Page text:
Bob Corker Changed His Tax Bill Vote To ‘Yes’ After Last-Minute Provision To Enrich Him: Report
Senator Bob Corker (R-Tenn) on Friday admitted that he has not read the final tax bill he announced he will support, and denied knowing about a controversial last-minute provision slipped into the Republican tax bill that would personally enrich him before he changed his vote to “yes.”
Corker’s vote is considered pivotal in the closely divided Senate and he could be in a position to make or break the landmark legislation. He declared his support for the final reconciled version of the bill on Friday after GOP lawmakers added a provision that could benefit his vast real estate holdings — a provision that Corker denied having any knowledge of, according to IBT.
“I don’t really know what the provision does, to be honest. I would need an accountant to explain it,” Corker told the International Business Times during an interview. “I had no knowledge of this and would have no knowledge of it except for you guys are calling me about it. I have no idea whatsoever whether it impacts me or doesn’t impact me.”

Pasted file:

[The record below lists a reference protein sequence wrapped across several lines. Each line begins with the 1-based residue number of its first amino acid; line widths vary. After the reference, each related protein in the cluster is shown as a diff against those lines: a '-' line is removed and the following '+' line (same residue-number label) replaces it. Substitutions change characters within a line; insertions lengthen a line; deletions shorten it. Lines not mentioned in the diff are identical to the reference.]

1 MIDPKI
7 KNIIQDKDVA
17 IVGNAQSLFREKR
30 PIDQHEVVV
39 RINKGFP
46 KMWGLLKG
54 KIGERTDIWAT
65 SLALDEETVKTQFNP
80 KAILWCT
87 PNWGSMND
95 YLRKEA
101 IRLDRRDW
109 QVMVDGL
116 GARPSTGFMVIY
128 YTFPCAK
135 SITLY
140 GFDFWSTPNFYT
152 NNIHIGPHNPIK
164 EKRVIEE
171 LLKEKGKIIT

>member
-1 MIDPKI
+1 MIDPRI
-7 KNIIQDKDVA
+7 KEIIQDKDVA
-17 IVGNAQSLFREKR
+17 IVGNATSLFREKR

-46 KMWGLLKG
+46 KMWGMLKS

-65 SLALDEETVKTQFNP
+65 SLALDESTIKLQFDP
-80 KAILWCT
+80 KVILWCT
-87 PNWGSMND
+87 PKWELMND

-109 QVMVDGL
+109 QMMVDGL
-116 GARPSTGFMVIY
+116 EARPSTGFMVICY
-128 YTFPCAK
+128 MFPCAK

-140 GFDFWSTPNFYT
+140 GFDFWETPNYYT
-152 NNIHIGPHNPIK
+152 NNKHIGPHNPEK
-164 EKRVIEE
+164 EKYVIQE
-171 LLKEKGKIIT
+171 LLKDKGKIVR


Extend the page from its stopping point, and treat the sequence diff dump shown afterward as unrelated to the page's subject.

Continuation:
Corker called the publication to respond to a series of IBT investigative reports showing that he switched his vote to “yes” on the tax legislation, only after Republican leaders added in a provision reducing taxes on income from real-estate LLCs. Federal records reviewed by IBT show Corker, a commercial real estate mogul, made up to $7 million last year from such income. President Donald Trump’s financial disclosures listed between $41 million and $68 million of the same income.
Democratic Senators, meanwhile, slammed the provision, which was first reported on by the International Business Times.
The provision was not included in the bills that originally passed the House and Senate. The massive tax break, which will benefit both Donald Trump and Bob Corker, was inserted into the Republicans’ tax legislation at the last minute before being released Friday, according to federal records obtained by IBT.
Corker previously said he opposed the legislation because he was concerned about it increasing the deficit, but on Friday he announced he would support it — even though Congress’s own Joint Committee on Taxation projects that the legislation will increase the deficit by $1.4 trillion.
You can read the entire report here.